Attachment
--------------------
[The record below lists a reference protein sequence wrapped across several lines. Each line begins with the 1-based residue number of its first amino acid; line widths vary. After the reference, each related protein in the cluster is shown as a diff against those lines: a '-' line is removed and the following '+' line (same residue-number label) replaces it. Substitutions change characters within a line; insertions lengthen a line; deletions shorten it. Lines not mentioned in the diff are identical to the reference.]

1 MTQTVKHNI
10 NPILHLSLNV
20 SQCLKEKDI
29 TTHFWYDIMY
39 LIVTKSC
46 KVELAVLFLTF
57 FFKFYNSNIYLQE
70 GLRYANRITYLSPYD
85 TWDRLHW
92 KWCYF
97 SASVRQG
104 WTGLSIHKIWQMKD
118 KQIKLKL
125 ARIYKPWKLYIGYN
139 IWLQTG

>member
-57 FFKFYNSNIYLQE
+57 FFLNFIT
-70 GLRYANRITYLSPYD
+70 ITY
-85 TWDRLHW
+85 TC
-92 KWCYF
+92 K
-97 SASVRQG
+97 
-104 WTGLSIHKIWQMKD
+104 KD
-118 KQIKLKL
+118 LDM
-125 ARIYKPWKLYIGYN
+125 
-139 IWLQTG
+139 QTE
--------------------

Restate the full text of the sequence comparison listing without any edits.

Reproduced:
[The record below lists a reference protein sequence wrapped across several lines. Each line begins with the 1-based residue number of its first amino acid; line widths vary. After the reference, each related protein in the cluster is shown as a diff against those lines: a '-' line is removed and the following '+' line (same residue-number label) replaces it. Substitutions change characters within a line; insertions lengthen a line; deletions shorten it. Lines not mentioned in the diff are identical to the reference.]

1 MTQTVKHNI
10 NPILHLSLNV
20 SQCLKEKDI
29 TTHFWYDIMY
39 LIVTKSC
46 KVELAVLFLTF
57 FFKFYNSNIYLQE
70 GLRYANRITYLSPYD
85 TWDRLHW
92 KWCYF
97 SASVRQG
104 WTGLSIHKIWQMKD
118 KQIKLKL
125 ARIYKPWKLYIGYN
139 IWLQTG

>member
-57 FFKFYNSNIYLQE
+57 FFLNFIT
-70 GLRYANRITYLSPYD
+70 ITY
-85 TWDRLHW
+85 TC
-92 KWCYF
+92 K
-97 SASVRQG
+97 
-104 WTGLSIHKIWQMKD
+104 KD
-118 KQIKLKL
+118 LDM
-125 ARIYKPWKLYIGYN
+125 
-139 IWLQTG
+139 QTE